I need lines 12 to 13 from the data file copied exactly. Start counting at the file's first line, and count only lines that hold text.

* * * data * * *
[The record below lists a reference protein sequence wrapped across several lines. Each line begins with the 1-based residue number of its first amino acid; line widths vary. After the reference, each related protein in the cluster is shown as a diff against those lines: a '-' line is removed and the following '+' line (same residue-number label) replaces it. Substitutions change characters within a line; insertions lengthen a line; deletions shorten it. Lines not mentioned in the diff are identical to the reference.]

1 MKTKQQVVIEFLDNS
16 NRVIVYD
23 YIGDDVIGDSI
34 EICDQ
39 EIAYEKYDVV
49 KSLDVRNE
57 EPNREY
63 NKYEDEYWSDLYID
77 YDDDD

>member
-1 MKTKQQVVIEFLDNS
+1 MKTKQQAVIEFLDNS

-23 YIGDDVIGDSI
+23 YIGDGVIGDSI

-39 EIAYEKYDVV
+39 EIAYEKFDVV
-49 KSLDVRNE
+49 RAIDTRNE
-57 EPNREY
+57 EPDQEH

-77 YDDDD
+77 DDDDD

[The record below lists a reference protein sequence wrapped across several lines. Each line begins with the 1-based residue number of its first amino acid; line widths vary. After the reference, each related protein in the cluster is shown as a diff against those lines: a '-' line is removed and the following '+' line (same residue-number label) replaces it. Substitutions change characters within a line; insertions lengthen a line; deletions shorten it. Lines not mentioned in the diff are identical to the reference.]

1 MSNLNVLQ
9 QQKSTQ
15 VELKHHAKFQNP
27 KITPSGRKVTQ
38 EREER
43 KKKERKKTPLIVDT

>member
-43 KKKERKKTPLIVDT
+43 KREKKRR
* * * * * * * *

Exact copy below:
-1 MKTKQQVVIEFLDNS
+1 MKTKQQAVIEFLDNS